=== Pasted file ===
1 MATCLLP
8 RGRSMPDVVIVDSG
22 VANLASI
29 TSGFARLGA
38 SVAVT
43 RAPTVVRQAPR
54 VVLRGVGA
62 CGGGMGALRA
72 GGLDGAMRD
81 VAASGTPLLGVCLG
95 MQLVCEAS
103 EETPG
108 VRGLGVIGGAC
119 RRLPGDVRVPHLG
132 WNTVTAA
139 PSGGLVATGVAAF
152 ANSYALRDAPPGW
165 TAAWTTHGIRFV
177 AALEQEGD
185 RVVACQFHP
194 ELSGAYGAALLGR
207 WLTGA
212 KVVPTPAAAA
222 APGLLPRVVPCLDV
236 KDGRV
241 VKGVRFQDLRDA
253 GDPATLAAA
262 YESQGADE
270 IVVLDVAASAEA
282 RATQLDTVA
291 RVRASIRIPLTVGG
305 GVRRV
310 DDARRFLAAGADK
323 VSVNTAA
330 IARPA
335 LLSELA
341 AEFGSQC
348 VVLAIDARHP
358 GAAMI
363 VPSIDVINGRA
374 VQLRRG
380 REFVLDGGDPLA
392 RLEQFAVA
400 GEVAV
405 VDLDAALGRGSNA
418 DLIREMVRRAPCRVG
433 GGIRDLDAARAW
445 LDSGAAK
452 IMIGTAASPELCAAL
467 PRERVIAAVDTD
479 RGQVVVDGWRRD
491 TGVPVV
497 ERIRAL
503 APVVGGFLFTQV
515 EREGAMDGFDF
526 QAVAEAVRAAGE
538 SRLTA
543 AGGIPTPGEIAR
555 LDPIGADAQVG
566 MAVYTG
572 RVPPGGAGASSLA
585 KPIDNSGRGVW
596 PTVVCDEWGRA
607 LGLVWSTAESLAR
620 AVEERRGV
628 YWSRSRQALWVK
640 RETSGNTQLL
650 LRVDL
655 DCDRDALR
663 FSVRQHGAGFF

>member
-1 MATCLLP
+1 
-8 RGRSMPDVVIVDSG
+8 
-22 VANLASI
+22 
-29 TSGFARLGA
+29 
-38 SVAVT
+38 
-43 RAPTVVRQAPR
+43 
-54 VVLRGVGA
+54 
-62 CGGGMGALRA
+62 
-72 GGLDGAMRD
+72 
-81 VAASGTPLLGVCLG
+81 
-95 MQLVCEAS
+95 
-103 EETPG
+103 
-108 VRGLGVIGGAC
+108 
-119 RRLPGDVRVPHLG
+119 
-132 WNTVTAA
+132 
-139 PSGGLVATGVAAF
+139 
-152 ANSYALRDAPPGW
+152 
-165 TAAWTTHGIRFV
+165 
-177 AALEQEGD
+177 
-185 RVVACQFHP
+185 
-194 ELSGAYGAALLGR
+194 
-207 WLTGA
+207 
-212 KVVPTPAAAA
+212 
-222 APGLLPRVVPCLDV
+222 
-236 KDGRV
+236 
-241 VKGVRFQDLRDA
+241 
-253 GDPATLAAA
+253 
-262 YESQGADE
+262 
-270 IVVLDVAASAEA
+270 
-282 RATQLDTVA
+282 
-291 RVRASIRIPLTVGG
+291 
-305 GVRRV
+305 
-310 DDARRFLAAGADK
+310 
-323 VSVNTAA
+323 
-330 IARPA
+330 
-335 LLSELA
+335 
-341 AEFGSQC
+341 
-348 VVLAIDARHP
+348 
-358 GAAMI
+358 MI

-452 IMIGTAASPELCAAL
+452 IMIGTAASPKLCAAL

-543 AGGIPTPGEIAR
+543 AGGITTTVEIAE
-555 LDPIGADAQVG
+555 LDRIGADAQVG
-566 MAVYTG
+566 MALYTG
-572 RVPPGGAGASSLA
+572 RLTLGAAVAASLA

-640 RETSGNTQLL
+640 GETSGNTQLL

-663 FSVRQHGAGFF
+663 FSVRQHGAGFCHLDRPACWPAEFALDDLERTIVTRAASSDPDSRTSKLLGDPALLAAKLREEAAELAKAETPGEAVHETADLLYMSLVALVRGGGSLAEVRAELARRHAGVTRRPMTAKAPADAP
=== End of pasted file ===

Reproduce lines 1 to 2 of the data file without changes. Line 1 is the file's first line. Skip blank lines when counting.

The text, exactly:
1 MATCLLP
8 RGRSMPDVVIVDSG